Video Vault: The Top 20 Rap Videos of 1993

Words by Daniel Isenberg (@StanIpcus)

1993 was an incredible year for hip-hop. It spawned a wealth of untouchable albums, like Wu-Tang Clan’s Enter the Wu-Tang (36 Chambers), A Tribe Called Quest’s Midnight Marauders, and Snoop Doggy Dogg’s Doggystyle (just to name a few). Plus, it was jam-packed with singles that twenty years later are bonafide classics. And those singles came equipped with videos that many of us who grew up during the era worshipped. But, unfortunately, we didn’t have the luxury of YouTube and rap blogs back then when we wanted to watch them. We had to tune in to Yo! MTV Raps and Video Music Box and The Box to catch all the videos that were new or popular. Maybe, just maybe, we were slick enough to record our favorites on a VHS tape. But for the most part, our only search engine for rap videos was our television dial.

To celebrate the 20th anniversary of this golden year in hip-hop history, we took advantage of the modern-day technology at our fingertips (YouTube you rule!) to put together our Top 20 Rap Videos of 1993. And trust us, this countdown is stacked. So crack a 40 and a blunt, turn off your pager, and relive the sights and sounds of ’93. And for the youngins out there whose parents still hadn’t met yet when these videos dropped, make sure you bookmark this.

20. The Beatnuts “Reign of the Tec”

The Beatnuts came out squeezing in the video for the first single off their debut release Intoxicated Demons: The EP, “Reign of the Tec.” They’re flashing steel throughout the whole clip. Look out for Brand Nubian MC Sadat X on the hook, and Psycho Les and Juju hopping out the helicopter to let cats know, “When [we] pop the trunk, hit the deck.”  This is that Queens gangster shit. Early.

19. Casual “I Didn’t Mean To”

Oakland’s Hieroglyphics collective had a big year in 1993, with Casual, Souls of Mischief, and Del the Funkee Homosapien all releasing stellar LPs. “I Didn’t Mean To” was the lead single off Casual’s Fear Itself album, and the beat was so raw that East Coast don The Notorious B.I.G. would eventually borrow it for the intro to his Best of Biggie mixtape with Mister Cee. As for Casual, well, this man is way too underrated as an MC. Crazy voice, crazy flow, and check for the crazy red and white Beemers in the video, too.

18. Lords of the Underground “Chief Rocka”

“Chief Rocka” is the Lords of the Underground’s biggest hit, thanks to top notch rhyming by Mr. Funke and DoItAll, tight production by K-Def, and a crisp mix by the one and only Marley Marl. The video takes us inside the hallways of Newark’s project housing, where the two MCs flex their funky techniques. Do remember, this song is where Biggie got the “Machine Gun Funk” chorus, “I live for the funk, I die for the funk.” We bet this joint will still rock a party twenty years later.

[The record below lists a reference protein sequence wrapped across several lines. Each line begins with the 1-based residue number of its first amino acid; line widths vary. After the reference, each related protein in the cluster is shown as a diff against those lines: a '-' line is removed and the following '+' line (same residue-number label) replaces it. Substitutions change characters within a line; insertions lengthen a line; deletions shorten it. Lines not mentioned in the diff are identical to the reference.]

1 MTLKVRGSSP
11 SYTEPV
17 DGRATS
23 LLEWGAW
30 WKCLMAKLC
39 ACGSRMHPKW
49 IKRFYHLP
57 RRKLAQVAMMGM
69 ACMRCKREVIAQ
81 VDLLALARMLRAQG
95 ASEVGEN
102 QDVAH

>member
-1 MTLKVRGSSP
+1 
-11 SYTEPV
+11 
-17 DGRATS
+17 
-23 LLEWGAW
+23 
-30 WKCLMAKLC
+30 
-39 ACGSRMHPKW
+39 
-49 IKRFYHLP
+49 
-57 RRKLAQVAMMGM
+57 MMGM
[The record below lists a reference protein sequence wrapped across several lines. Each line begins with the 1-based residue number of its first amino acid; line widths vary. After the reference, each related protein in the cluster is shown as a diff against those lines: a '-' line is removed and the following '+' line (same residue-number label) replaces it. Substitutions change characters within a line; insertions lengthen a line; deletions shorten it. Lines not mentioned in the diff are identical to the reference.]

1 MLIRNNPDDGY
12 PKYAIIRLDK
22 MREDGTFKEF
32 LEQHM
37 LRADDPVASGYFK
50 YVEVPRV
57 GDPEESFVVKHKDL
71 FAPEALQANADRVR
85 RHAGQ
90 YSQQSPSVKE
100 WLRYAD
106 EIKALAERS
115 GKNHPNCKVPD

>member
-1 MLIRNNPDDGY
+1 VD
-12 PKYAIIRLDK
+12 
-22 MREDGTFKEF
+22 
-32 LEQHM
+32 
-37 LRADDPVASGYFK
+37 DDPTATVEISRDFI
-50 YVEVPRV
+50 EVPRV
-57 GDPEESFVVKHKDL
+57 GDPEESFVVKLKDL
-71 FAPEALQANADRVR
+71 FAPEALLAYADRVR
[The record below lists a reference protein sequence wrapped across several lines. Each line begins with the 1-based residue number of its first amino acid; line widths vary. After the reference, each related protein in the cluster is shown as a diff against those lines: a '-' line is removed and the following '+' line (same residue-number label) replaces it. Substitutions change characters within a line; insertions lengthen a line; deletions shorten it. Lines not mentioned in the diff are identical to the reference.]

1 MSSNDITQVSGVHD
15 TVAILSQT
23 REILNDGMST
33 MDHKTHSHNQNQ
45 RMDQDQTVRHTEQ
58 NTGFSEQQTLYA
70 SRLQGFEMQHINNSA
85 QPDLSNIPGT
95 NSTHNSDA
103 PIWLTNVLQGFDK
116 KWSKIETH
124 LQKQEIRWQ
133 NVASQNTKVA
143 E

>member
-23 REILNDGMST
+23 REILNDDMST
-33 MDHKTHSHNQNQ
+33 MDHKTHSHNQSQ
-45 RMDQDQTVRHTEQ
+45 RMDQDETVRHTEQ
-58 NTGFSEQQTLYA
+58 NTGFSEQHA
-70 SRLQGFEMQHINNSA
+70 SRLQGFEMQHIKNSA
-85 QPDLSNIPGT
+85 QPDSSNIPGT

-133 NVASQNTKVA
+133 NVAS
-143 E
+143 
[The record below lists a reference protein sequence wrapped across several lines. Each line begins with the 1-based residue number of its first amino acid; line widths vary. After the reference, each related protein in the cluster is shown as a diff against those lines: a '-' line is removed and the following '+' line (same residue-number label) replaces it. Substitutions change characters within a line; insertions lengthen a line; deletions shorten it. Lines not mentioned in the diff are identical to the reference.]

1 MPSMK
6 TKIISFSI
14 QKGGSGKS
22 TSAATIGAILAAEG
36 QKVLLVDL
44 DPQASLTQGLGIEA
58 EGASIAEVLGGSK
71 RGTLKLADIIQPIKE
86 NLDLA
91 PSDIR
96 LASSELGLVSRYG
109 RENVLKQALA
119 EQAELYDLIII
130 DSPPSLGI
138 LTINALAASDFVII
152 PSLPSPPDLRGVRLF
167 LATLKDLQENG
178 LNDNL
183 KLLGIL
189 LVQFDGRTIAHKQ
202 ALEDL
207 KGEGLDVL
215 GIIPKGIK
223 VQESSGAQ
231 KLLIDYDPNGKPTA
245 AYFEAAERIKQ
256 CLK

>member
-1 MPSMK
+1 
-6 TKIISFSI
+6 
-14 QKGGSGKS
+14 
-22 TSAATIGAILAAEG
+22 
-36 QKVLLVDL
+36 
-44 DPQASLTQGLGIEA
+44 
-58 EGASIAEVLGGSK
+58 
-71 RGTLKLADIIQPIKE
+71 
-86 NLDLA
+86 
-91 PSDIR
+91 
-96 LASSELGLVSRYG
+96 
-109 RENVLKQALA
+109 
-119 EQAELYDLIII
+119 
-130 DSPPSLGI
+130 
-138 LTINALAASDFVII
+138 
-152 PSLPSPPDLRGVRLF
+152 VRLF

17. Run DMC ft. Pete Rock & CL Smooth “Down with the King”

Yo, Run-D.M.C. and Pete Rock & CL Smooth on one track? Yup, this is nothing but King shit. It’s honestly not even fair that these two legendary rap groups did a song together. Check out the all black everything affair above, and get down with the Gods of hip-hop. Nuff said.

16. KRS-One “Outta Here”

When KRS-One went solo on Return of the Boom Bap, he enlisted DJ Premier to do a gang of tracks, including “Outta Here.” The single came equipped with a raucous video, featuring Kid Capri on the wheels, and KRS and a bunch of his homeboys on stage wiling out. With this cut, KRS-One made it very clear—“BDP is old school, but we ain’t going out.” Word up.

15. De La Soul “Breakadawn”

De La Soul followed up their critically acclaimed sophomore album De La Soul is Dead with their third and equally incredible LP Buhloone Mindstate, and kicked things off with “Breakadawn,” a chill single that merged a Michael Jackson loop with a Smokey Robinson vocal sample. The video is not your typical rapper backdrop, as the Plugs take it out to the desert (and into an area described as the “sunken city”) to display their anti-pop styles.

14. Onyx “Slam”

Onyx was huge in 1993! Yo, Sticky Fingaz verse on this? Wow. Rap fans coast to coast were in front of their bedroom mirrors rapping along to every word. B-b-b-but wait, the video was ill too. Instead of a high-profile hip-hop cameo, these dudes had their hardcore metal buddies Biohazard in their shit. You want turnt up? Press play, B-boys.

13. The Pharcyde “Passin’ Me By”

The Pharcyde’s debut album Bizarre Ride II The Pharcyde actually dropped in ‘92, but the “Passin’ Me By” single wasn’t officially released until ‘93. While most rappers were boasting about how they were baggin’ all the honeys, the Pharcyde kept it 100, and made a song about getting dissed. The black and white video was dope, too, with unique upside-down angles, and some gorgeous eye candy.

12. Cypress Hill “Insane in the Brain”

Filmed inside San Francisco’s DNA Lounge, Cypress Hill’s video for “Insane in the Brain” gave us a glimpse at how live their shows were, with B-Real and Sen Dog going buck to DJ Muggs’ top-notch track, stagediving with their fans in front of their iconic skull backdrop. It became Cypress Hill’s biggest record to date in ‘93, and was a hype introduction to the blunted sounds found on their sophomore album Black Sunday.

11. Snoop Doggy Dogg “Who Am I? (What’s My Name)”

As if his appearances on “Deep Cover” and “Nuthin’ but a ‘G’ Thang”* didn’t clue everyone in America into who he was by ‘93, Snoop Doggy Dogg released his first solo video to ensure that we definitely all knew his name as he prepared to drop his debut album Doggystyle. And for everyone who thought Snoop kind of looked like a dog, and assumed that was probably how he got his name, well, that was confirmed, too, as he transformed into a dog in the video. Bow wow.

10. Naughty by Nature “Hip Hop Hooray”